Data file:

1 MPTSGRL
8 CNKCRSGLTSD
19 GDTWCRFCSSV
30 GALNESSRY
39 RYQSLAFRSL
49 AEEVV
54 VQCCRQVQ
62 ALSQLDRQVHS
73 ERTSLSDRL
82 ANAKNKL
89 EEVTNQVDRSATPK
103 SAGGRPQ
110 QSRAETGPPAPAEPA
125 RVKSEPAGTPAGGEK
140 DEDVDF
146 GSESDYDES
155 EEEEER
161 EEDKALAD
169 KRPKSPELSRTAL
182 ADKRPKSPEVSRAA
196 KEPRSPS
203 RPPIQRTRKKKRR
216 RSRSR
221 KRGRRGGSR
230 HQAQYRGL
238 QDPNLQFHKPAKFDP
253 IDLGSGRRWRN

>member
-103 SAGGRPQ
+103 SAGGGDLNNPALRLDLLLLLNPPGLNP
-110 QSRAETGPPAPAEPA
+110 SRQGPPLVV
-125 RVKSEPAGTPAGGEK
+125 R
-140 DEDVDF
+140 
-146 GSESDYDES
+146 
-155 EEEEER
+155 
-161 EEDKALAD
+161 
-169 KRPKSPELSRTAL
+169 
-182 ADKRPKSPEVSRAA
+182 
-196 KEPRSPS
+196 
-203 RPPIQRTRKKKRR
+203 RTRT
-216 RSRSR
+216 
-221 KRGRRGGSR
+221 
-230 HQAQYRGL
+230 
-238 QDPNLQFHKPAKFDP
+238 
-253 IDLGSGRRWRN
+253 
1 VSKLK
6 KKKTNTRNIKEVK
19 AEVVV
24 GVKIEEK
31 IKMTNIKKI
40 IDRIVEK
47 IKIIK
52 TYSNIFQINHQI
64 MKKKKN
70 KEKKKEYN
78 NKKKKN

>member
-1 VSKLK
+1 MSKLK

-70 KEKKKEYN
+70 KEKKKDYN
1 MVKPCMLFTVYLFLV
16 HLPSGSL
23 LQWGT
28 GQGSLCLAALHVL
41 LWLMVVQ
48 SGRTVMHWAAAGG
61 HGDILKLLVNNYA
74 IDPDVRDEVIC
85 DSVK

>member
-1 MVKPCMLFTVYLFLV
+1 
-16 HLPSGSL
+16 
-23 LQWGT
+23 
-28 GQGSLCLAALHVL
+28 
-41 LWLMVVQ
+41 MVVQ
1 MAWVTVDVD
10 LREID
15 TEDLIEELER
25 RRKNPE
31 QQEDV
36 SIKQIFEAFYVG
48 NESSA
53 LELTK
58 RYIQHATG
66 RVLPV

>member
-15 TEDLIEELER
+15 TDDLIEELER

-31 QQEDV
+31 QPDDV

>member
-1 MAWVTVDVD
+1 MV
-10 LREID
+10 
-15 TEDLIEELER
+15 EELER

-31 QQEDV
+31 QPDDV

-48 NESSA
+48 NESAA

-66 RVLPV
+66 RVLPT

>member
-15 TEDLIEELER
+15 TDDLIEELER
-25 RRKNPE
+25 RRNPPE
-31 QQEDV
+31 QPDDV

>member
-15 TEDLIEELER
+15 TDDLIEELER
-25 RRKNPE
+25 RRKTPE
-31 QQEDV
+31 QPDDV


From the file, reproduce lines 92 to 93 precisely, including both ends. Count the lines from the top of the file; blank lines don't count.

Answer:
+23 
-28 GQGSLCLAALHVL